SUN Newsletter
Home / News / Children suffering chronic malnutrition in the eastern province of Cameroon

Children suffering chronic malnutrition in the eastern province of Cameroon

  |   SUN Civil Society Network, SUN Country Network

According to information provided by the Nutrition Focal Point in the Regional Public Health Department for the Eastern Province, the situation is grim. “Surveys conducted by UNICEF in 2018 indicate that 35.4 percent of children are suffering from chronic malnutrition, resulting in serious growth stunting among them. It should further be noted that global acute malnutrition stands at 2.5 percent. In the light of these figures, the challenges in helping local communities to reverse this trend are enormous and the public authorities need all sectors to support them in ensuring guaranteed nutrition for children during at least the first 1,000 days of life,” reports Dr Osé Nchanje.

The situation is worst in the border areas of Eastern Province, which has long suffered from the security crisis in neighbouring Central African Republic. “The insecurity in neighbouring CAR has boosted the population of places such as Garoua-Boulai, where there has been a significant influx of refugees. Agropastoral production cannot keep up with the growing demand, and our commune is facing problems of food insecurity and malnutrition,” explains Yafone Ndoé Esther.

The Mayor of the border commune of Garoua-Boulai states, “My greatest regret is that the local population has been unable to access food aid from the development partners in all these last few years and, what’s more, our commune has still not been involved in nutrition activities. The refugees are currently not receiving any food support at all. Everyone is getting by as best they can. The empowerment process has commenced without the commune being involved. We therefore think that, with this workshop, we will have the necessary and appropriate elements to better understand the subject moving forward”.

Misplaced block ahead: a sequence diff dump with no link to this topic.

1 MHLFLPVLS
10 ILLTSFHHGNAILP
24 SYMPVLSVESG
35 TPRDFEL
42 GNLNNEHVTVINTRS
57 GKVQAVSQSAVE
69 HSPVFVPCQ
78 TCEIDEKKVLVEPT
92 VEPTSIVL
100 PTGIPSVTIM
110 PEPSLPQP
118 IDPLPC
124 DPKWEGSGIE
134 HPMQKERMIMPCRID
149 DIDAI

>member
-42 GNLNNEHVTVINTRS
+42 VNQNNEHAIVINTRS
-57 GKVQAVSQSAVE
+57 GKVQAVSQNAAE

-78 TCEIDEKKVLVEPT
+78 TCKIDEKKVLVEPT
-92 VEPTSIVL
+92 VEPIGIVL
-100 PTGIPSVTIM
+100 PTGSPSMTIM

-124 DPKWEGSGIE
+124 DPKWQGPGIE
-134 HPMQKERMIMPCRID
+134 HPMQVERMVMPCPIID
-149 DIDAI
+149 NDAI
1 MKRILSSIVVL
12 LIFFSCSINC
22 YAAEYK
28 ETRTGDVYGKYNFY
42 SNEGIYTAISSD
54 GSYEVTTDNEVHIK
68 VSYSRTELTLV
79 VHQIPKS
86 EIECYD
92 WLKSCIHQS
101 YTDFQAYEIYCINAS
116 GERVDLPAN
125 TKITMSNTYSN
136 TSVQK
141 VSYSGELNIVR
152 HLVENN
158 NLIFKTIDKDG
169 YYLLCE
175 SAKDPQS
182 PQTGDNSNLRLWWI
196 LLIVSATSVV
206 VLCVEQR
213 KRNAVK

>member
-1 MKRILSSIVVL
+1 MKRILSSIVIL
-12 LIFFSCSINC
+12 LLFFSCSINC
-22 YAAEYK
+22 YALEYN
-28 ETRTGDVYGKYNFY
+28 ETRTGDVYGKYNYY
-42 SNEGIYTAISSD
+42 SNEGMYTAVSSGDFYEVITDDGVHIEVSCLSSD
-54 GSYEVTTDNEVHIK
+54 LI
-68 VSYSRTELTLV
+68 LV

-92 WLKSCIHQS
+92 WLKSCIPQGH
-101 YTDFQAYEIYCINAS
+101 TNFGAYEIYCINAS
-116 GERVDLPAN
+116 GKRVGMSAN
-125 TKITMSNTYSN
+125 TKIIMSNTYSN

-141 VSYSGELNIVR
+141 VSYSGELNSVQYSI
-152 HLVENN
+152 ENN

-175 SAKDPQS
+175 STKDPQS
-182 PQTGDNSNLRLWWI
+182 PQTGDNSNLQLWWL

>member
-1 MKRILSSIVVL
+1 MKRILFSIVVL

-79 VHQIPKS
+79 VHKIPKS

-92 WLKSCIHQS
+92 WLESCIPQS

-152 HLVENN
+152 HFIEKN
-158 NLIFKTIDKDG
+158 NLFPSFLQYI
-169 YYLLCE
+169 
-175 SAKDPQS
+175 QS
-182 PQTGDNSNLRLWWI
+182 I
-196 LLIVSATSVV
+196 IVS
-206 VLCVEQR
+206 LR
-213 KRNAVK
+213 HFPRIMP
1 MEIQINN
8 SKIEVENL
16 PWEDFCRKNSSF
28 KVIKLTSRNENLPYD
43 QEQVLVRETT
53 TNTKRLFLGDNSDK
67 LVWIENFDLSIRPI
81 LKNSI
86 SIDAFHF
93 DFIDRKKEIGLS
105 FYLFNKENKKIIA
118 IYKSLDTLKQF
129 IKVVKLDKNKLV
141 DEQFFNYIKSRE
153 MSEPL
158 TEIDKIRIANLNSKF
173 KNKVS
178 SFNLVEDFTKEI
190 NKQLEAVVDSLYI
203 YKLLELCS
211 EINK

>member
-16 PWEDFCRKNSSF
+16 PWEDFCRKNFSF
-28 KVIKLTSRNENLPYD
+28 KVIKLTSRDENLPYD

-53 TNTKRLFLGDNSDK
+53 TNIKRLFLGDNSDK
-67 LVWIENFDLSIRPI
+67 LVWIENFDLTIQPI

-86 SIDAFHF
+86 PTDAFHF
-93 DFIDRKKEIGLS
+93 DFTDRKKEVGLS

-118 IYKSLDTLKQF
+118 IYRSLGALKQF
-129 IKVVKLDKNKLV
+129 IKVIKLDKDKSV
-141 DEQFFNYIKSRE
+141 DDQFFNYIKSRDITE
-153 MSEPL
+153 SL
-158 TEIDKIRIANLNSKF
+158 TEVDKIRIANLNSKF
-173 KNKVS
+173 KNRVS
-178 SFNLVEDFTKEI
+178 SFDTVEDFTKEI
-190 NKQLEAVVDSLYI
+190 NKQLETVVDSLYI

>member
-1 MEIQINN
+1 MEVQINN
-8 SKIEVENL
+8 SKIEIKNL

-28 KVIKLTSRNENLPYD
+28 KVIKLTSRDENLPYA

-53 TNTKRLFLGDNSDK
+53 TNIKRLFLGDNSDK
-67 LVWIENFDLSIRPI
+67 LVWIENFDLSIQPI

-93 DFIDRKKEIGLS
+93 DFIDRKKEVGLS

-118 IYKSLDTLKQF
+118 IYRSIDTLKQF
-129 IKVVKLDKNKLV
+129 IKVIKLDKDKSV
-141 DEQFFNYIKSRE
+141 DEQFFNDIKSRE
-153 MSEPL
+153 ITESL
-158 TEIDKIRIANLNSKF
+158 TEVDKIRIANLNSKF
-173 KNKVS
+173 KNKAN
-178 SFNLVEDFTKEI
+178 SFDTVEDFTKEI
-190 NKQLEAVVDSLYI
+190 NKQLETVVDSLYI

Around 30 locally-elected representatives that make up the municipal executive of this commune, along with leaders of civil society organisations, attended the Bertoua meeting. All, or nearly all, were agreed in saying that the issue is of fundamental importance to well-being and sustainable development.

In reality, the public authorities and some development partners are making progress in several areas but much still remains to be done. Despite this progress, there still remain enormous gaps in the nutrition actors’ capacities to mobilise and form a united front, particularly the key actors. It should be noted that, over the last few years, as lead agency for the civil society platform, Helen Keller International (HKI) has facilitated my work and the platform’s logistics, the members and actions of which expanded over the 2013-2015 period. The Sun Scaling Up Nutrition movement, which initiated the Bertoua meeting, wants to eradicate malnutrition in all its forms.

”We hope that the participants in this meeting will master the fundamentals of nutrition. In terms of major expectations, the mayors’ letter of commitment to institutionalise planning and budgeting for nutrition-sensitive local development projects in the communes is worthy of note,” mentioned Michel Hendji Yoya, Deputy Director (HKI) in Cameroon.

And, unsurprisingly, at the end of the discussions on 18 January 2019, an action plan was presented for each commune attending on how to create Sun Communal Committees, along with a breakdown for each village. A network was also established of Eastern Province Mayors who are committed to Sun’s theme, together with a participatory action plan for the next six months.

* Originally published by Actu Cameroun

Post A Comment

No Comments